In this post, I’ll build a design that utilizes the system bus from the previous post and the ALU I started in Post 5. This design will read data from a ROM mapped to the system bus address space, add the numbers together, and store the results in RAM.

Design Plan

To build this design I will need to decide how I want my system bus address space mapped. I’ll need to implement a new ROM module that can reside in that address space. For this build I will give the RAM all addresses that start with 0, and the ROM will handle addresses that start with 1 to evenly split my address space between them.

Memory Map Diagram

For my primary system controller, I’ll build a state machine that will follow the process flow I am looking to design.

State machine diagram for this controller

This machine will begin with a START state to set up it’s internal variables. Next, in the REQUEST_A state the next a value will be requested from ROM via the system bus. In READ_A the value from ROM will be read on the system bus; if a is zero the system will stop, otherwise it will request b and transition to b. In STORE, the sum of a and b will be written to RAM. The process loops until a is zero.

This setup will allow use of a arbitrarily long null-terminated list of values to add, limited by the size of the ROM.



Reusing Components

It can be significantly more time efficient to reuse designs that are already available so I will start this build by pulling in my top and ram modules from the previous post and the final ALU design from post 7.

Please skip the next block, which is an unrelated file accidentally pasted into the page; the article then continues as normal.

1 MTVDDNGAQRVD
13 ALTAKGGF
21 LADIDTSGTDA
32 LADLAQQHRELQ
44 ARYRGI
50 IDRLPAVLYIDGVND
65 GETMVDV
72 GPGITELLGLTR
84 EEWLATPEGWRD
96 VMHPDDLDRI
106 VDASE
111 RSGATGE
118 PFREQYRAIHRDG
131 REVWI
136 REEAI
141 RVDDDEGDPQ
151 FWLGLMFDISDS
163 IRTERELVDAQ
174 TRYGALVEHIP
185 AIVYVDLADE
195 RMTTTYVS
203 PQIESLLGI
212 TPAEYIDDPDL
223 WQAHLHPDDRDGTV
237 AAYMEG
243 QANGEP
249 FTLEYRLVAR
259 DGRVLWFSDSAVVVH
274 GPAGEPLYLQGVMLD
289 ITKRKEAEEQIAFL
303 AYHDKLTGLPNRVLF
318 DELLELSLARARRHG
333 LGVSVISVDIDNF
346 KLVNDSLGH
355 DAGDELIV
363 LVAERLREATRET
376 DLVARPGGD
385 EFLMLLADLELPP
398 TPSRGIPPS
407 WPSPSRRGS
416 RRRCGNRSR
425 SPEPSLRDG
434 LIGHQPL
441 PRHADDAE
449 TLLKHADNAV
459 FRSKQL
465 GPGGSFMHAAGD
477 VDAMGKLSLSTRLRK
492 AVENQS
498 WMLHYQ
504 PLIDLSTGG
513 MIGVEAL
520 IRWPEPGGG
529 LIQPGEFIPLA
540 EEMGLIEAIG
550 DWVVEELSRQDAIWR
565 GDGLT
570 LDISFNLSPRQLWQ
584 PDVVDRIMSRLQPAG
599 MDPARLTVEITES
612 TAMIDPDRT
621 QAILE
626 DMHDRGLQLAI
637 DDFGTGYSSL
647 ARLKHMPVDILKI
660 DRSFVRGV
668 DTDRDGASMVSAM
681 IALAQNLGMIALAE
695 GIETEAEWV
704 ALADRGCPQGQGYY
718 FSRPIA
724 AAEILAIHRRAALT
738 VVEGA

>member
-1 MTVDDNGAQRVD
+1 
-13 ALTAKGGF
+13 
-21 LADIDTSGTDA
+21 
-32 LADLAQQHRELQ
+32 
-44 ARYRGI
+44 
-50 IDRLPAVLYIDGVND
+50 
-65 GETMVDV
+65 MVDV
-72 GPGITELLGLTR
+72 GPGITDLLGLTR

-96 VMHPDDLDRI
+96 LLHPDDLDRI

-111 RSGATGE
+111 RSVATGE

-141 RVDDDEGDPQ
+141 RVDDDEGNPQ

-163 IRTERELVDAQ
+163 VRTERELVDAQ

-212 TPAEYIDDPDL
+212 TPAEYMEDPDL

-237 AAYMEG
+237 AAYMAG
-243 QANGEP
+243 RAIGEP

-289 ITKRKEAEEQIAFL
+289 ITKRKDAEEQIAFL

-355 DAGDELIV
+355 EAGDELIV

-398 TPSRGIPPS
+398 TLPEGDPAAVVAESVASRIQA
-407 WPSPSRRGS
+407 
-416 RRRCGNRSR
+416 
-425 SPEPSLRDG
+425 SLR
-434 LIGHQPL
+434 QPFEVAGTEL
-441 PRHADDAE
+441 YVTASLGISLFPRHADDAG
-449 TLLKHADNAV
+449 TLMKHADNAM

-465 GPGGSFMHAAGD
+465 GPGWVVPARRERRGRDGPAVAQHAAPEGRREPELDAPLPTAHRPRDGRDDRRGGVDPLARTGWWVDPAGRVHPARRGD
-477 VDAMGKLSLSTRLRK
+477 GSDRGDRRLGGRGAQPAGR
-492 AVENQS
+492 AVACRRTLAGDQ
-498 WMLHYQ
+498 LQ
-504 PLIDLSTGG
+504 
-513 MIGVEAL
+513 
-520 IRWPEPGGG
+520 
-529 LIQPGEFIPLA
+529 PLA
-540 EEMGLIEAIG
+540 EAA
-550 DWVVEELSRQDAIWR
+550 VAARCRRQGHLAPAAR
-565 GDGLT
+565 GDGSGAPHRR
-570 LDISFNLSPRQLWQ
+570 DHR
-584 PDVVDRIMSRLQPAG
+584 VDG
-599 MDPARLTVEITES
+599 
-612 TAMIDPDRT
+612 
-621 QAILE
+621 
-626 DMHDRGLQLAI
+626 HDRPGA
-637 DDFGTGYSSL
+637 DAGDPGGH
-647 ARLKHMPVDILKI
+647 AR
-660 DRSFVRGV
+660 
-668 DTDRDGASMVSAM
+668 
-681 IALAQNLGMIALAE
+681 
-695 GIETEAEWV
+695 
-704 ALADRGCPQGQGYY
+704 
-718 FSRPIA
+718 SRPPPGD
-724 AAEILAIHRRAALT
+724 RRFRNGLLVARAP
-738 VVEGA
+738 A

I’ll modify my top module to add a reset signal, and will mock out my new controller and rom modules. I’ll also add to my initial block some simulation steps that toggle the reset signal on for 4 nanoseconds.

`timescale 1ns / 1ps
module top ();
  logic reset;
  logic clock;

  // System Bus
  logic slave_clock;
  logic read;
  logic write;
  logic [15:0] address_bus;
  wire logic [7:0] data_bus;

  assign slave_clock = ~clock;
  master controller (
    reset,
    clock,
    read,
    write,
    address_bus,
    data_bus
  );

  ram memory (
    slave_clock,
    read,
    write,
    address_bus,
    data_bus
  );

  rom storage (
    slave_clock,
    read,
    write,
    address_bus,
    data_bus
  );

  initial begin
    clock = 0;
    reset = 1;
    #4 reset = 0;
  end

  always begin
    #1 clock = ~clock;
  end

endmodule

The RAM module remains the same as before.

`timescale 1ns / 1ps

module ram (
  input logic clock,
  input logic read,
  input logic write,
  input logic [15:0] address_bus,
  inout logic [7:0] data_bus
);

  assign data_bus = (read && address_bus[15] == 0) ? memory[address_bus[14:0]] : 'bZ;

  logic [7:0] memory [0:(1<<15)-1];

  always_ff @ (posedge clock) begin
    if (address_bus[15] == 0 && write) begin
      memory[address_bus[14:0]] <= data_bus;
    end
  end


endmodule

Building a ROM

Before building the state machine, I’ll build my ROM to store the numbers I’d like to add together.